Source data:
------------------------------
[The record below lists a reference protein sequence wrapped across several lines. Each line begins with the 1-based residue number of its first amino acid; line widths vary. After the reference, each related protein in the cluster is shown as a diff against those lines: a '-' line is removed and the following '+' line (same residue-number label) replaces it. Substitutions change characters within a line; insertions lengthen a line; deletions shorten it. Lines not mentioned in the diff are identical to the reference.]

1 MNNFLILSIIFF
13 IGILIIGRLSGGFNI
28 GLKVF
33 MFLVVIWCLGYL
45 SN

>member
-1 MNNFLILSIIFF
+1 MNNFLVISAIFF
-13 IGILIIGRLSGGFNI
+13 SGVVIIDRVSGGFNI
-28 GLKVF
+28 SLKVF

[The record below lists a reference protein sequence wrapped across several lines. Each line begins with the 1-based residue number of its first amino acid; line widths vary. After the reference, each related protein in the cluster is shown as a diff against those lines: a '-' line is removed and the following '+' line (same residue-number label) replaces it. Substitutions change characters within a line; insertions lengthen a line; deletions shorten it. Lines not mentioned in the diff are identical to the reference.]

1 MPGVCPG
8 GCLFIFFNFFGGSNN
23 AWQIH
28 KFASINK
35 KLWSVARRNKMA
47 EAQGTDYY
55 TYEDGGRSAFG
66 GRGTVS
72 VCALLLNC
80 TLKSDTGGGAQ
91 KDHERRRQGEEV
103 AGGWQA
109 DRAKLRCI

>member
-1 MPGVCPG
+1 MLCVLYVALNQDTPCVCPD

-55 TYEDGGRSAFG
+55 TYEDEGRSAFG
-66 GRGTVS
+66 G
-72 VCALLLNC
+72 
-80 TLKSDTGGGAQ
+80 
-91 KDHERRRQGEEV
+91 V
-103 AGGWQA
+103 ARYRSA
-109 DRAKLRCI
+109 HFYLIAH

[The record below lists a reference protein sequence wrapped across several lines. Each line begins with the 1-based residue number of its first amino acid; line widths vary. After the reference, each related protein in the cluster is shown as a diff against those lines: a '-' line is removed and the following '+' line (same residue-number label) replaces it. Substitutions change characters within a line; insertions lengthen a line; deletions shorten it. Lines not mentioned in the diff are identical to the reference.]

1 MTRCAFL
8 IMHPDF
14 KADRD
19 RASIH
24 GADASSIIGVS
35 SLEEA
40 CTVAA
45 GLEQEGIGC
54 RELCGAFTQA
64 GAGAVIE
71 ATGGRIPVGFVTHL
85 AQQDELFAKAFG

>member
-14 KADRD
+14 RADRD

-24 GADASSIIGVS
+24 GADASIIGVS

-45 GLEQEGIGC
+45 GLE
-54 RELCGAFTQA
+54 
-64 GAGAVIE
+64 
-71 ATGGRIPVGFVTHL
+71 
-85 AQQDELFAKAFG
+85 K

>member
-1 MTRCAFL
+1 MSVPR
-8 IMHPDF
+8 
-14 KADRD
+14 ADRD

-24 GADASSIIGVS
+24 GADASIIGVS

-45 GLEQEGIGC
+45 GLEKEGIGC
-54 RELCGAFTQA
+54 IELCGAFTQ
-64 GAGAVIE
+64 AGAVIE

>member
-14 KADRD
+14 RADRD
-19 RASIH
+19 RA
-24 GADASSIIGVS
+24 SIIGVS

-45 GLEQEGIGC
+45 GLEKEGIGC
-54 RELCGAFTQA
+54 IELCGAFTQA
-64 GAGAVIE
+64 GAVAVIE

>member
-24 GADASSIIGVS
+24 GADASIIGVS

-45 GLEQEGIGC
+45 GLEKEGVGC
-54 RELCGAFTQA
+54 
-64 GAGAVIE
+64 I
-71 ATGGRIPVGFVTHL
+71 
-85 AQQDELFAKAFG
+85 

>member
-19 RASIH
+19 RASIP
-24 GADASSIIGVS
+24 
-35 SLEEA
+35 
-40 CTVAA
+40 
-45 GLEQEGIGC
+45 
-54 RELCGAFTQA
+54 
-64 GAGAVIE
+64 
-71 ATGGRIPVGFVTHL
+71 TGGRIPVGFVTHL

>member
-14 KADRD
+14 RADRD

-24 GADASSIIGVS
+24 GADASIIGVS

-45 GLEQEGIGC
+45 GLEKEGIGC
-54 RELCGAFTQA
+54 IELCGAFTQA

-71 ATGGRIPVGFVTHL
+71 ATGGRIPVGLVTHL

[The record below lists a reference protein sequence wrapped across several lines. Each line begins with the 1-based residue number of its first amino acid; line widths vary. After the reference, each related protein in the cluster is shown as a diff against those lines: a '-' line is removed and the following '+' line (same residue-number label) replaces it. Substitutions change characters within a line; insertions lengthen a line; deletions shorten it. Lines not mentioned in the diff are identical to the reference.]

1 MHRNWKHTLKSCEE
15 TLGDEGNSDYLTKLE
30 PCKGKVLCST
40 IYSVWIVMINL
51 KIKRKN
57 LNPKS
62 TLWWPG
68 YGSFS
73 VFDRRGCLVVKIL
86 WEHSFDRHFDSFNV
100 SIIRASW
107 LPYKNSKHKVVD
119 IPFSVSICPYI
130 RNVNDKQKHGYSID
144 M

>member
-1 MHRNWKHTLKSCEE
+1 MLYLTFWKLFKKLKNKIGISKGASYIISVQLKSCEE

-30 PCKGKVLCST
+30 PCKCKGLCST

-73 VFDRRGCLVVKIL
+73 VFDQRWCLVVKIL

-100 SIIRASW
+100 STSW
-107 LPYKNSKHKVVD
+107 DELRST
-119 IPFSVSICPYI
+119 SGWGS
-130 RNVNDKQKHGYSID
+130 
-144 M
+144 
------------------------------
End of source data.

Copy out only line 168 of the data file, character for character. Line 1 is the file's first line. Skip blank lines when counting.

+107 DELRST